Education And Debate

Recent Advances: Cardiology II: Treatment of heart failure and atrial fibrillation and arrhythmias

BMJ 1994; 309 doi: https://doi.org/10.1136/bmj.309.6969.1631 (Published 17 December 1994) Cite this as: BMJ 1994;309:1631
  1. John McMurray
  1. Department of Cardiology, Western General Hospital, Edinburgh EH4 2XU, consultant.
  2. University Department of Medical Cardiology, Royal Infirmary, Glasgow G31 2ER, senior lecturer.
  1. Correspondence to: Dr McMurray.
  1. Andrew Rankin
  1. Department of Cardiology, Western General Hospital, Edinburgh EH4 2XU, consultant.
  2. University Department of Medical Cardiology, Royal Infirmary, Glasgow G31 2ER, senior lecturer.

    In the first part of our review of the advances in cardiology over the past year we considered treatment of myocardial infarction and angina.1 In this part we summarise the most important advances in the treatment of heart failure, atrial fibrillation, and arrhythmias. A glossary of study abbreviations is given in the appendix.

    Heart failure and digoxin

    In the past year, more has been learnt about what does not help patients with chronic heart failure than what is of benefit. Important American guidelines on treatment have also been issued.2

    Two trials have investigated whether digoxin is of benefit in patients with chronic heart failure who are in sinus rhythm.3 4 In both trials the condition was stabilised by digoxin treatment before patients were randomly allocated in a double blind fashion to withdrawal (placebo substitution) or continuation of digoxin. In one study (PROVED) patients were not treated with an angiotensin converting enzyme inhibitor whereas in the other (RADIANCE) they were. During follow up of three months the patients in both groups who had had digoxin withdrawn showed clinical deterioration (table I).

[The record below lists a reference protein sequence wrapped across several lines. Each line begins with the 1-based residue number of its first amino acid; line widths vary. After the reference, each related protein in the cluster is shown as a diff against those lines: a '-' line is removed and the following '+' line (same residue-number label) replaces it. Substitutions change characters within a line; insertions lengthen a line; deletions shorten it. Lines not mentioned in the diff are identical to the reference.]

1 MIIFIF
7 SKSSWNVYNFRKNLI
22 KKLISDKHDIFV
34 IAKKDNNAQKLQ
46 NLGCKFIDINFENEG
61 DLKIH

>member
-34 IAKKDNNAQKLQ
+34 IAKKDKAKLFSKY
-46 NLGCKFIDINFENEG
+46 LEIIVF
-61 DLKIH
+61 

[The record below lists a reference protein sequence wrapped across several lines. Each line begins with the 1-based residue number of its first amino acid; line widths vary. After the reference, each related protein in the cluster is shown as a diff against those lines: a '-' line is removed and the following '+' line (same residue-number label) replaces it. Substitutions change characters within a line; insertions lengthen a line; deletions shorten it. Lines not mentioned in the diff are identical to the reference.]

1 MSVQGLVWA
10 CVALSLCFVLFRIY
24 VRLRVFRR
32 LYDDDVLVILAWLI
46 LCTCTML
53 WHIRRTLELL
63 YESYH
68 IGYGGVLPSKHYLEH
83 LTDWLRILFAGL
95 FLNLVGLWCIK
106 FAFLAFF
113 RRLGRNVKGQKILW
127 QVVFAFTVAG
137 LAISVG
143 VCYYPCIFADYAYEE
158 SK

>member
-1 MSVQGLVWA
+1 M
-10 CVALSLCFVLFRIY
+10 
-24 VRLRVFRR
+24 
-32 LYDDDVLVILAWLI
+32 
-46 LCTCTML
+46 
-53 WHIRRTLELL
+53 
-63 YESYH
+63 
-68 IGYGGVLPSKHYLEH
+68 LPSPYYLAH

View this table:
    Table I

    Outcomes after three months in trials of digoxin withdrawal in patients with chronic heart failure34

    The results of these trials are important advances in our understanding of the role of digoxin in chronic heart failure. For patients who remain symptomatic while taking a diuretic but cannot tolerate an angiotensin converting enzyme inhibitor, digoxin is an option. Similarly, patients who remain symptomatic despite taking an angiotensin converting enzyme inhibitor should also be treated with digoxin.

    The one caveat to these conclusions is whether deterioration after digoxin withdrawal (as seen in the studies) is the same as clinical improvement when the drug is added to existing drug treatment. Other studies suggest that the addition of digoxin to diuretics is of …

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